Louisiana House members rejected a state employee health benefits contract extension Friday (Nov. 18) because it included workplace protections for lesbian, gay, bisexual and transgender workers.
House Appropriations Chairman Cameron Henry, R-Metairie, said his members likely wouldn’t approve the agreement until the LGBT nondiscrimination clause is removed.
State lawmakers are expected to take up the contract again in December.
“If you bring that contract back again, and it has the same language that it does now, we are going to have the same problems,” Henry told Susan West, the head of Louisiana’s Office of Group Benefits, which oversees state employee health care plans.
“It’s not going to get any better the next time you come back,” Henry said.
The contract with Vantage Health Plan, Inc. affects around 10,000 state employees and their dependents’ medical benefits.
Initially during the legislative hearing, West had said that rejecting the contract could endanger state employees’ health care, though she backed off that statement as it became clear how lawmakers intended to vote.
The governor’s office said lawmakers’ decision was irresponsible and puts employees’ health care in jeopardy.
“Rep. Henry’s dangerous approach to this issue could leave thousands of hardworking state employees without their health insurance,” said Richard Carbo, the governor’s spokesman, in a written statement Friday afternoon. “He’s merely grandstanding, yet again, to push a partisan, political agenda.”
In an interview after the contract was rejected, West said no one was in danger of losing health care immediately because of the lawmakers’ decision. But West said she must ask Vantage for an extension in making the state’s payment. Louisiana would have paid Vantage on Dec. 1, but the state can wait a couple of weeks before submitting its billing, she said.
The lawmakers decision places state employees health in middle of a political fight between Gov. John Bel Edwards and the state’s Republican elected officials. The LGBT nondiscrimination clause had been inserted into the health care contract by an executive order from Edwards.
The order requires all reworked state contracts, like the one with Vantage, to include workplace protections for LGBT people. By law, all contracts already include language that protects people from discrimination based on race, gender, religion or political views.
Vantage didn’t have any problem with the provision protecting LGBT people being put into the contract.
“We don’t’ care if that language is in the contract or not,” said Billy Justice, director of marketing and outreach for Vantage, in an interview Friday. “We’ve never discriminated against anyone and we never will. That’s not who we are or what we do.”
But the language made several members of the House Appropriations and Senate Finance committees uncomfortable. “This is creating a special class,” said state Rep. Lance Harris, the head of the House Republican caucus.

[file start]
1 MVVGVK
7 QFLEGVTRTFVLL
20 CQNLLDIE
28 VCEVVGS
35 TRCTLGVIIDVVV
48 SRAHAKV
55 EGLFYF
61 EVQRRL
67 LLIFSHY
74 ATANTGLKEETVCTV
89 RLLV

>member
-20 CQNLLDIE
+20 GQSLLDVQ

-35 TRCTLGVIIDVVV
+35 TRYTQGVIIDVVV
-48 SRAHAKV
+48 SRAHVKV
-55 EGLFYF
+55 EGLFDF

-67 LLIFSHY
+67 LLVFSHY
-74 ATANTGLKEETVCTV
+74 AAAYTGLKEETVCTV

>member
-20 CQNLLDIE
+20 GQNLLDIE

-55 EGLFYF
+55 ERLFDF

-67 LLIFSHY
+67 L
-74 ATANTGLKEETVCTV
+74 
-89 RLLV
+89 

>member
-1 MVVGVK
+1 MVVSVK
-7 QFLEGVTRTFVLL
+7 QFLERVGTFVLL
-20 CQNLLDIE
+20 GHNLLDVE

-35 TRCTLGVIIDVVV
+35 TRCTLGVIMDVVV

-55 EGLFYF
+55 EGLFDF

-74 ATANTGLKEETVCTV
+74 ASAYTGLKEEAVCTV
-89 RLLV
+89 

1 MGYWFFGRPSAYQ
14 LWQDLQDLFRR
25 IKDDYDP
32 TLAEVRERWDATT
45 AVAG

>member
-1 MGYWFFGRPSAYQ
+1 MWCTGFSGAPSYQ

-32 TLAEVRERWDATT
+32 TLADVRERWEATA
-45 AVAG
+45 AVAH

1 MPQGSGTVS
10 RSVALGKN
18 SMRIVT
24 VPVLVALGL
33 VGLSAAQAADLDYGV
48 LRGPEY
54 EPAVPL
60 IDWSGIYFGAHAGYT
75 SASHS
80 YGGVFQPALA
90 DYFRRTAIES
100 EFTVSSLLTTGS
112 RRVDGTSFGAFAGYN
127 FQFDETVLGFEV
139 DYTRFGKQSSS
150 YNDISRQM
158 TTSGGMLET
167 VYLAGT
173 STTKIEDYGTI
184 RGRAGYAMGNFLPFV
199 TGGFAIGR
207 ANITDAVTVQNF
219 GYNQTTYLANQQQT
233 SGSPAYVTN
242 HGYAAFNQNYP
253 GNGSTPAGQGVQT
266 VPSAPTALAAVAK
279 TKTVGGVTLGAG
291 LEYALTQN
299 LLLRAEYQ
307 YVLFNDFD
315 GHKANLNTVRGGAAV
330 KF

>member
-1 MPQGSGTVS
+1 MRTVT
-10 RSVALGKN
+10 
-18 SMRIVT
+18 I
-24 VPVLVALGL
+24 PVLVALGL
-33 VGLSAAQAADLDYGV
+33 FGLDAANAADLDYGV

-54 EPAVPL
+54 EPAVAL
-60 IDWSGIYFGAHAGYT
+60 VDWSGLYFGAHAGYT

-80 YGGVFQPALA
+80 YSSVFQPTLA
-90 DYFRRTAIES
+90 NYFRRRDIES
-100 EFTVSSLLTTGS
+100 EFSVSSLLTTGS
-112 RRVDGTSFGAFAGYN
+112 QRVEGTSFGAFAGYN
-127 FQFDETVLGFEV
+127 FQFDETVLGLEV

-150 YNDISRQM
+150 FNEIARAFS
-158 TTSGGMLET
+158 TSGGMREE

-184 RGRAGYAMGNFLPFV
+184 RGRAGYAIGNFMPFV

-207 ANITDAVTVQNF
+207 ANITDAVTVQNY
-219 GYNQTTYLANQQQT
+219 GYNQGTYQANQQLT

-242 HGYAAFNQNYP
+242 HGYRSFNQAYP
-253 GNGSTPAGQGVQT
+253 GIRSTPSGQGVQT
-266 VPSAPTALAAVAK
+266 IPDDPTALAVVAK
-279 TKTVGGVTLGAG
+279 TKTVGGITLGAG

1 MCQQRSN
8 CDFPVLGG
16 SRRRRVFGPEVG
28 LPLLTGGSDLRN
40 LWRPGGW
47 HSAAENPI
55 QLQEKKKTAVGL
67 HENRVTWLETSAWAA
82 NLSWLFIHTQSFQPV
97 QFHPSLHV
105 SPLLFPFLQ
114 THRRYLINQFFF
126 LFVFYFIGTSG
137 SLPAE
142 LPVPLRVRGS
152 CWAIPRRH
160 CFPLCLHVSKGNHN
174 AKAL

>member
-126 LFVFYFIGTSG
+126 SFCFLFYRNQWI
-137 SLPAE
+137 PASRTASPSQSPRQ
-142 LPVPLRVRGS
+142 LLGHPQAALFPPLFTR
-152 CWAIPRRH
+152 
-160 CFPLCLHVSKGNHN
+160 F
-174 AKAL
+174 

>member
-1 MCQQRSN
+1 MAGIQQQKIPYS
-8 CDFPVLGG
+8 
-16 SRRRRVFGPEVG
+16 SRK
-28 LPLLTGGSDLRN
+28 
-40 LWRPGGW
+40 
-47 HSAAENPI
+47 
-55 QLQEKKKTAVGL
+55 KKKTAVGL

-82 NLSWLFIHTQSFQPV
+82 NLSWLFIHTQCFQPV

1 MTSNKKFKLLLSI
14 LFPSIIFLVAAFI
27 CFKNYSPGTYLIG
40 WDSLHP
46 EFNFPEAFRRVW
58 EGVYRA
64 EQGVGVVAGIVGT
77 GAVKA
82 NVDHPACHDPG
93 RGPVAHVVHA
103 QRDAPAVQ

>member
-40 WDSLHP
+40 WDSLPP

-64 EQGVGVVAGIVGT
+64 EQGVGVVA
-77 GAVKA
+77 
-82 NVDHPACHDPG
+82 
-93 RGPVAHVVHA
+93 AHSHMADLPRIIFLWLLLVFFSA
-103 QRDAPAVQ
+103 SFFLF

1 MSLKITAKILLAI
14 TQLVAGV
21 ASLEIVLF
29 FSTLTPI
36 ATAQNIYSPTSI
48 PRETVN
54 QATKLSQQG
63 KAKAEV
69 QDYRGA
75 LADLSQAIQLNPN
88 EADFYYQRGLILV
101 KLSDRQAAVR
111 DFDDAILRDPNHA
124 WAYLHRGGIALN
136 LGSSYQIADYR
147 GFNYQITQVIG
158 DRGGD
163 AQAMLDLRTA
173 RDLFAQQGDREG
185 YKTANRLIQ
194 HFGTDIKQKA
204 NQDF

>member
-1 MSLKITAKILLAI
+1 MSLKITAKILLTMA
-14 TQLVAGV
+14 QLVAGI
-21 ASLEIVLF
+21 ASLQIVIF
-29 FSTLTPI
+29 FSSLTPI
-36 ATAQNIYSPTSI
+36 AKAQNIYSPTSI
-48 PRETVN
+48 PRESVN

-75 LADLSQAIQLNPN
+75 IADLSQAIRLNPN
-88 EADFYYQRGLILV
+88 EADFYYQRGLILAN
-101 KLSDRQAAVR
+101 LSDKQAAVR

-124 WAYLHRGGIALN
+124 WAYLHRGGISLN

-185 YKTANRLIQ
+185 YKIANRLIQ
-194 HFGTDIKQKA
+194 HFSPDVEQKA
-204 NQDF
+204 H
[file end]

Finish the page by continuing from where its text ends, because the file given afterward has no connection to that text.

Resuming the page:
Some accused the governor of trying to legislate from the executive branch. State lawmakers have refused on several occasions to approve legislation giving LGBT people workplace protections. It’s legal in most parts of Louisiana to fire a person for being gay or transgender.
In blocking the contract, the Legislature is following the lead of Attorney General Jeff Landry. Landry has blocked dozens of legal contracts from moving forward this year because they contain the LGBT workplace protections. The attorney general is suing to have the executive order declared null and void.
Several lawmakers said they wanted to wait for the lawsuit to be settled before the health benefits contract moves forward. But the governor’s executive counsel, Matt Block, said that dispute likely won’t be resolved by the court before this contract needs to be approved. Edwards and Landry’s legal teams aren’t due in court until after Thanksgiving.
The fight between the lawmakers and Edwards could put the Office of State Procurement in an awkward place. That agency is under the governor’s authority and has been directed to only sign off on contracts that include the LGBT nondiscrimination clause. But lawmakers are now asking them to approve the contract only if the language is taken out.
“You are putting them in the position of having to approve the contract in violation of the governor’s executive order,” Block said.
But Henry said the governor is the one that has put state employees in a bad spot, not the Legislature. “It is outrageous that he is holding state employees benefits hostage because of this,” he said in an interview.
The LGBT language doesn’t actually have an impact on the health care plans themselves, according to West. Services that would be particular to the LGBT community won’t be offered as a result of the nondiscrimination clause.
“Our plans don’t allow people to change their gender,” she said.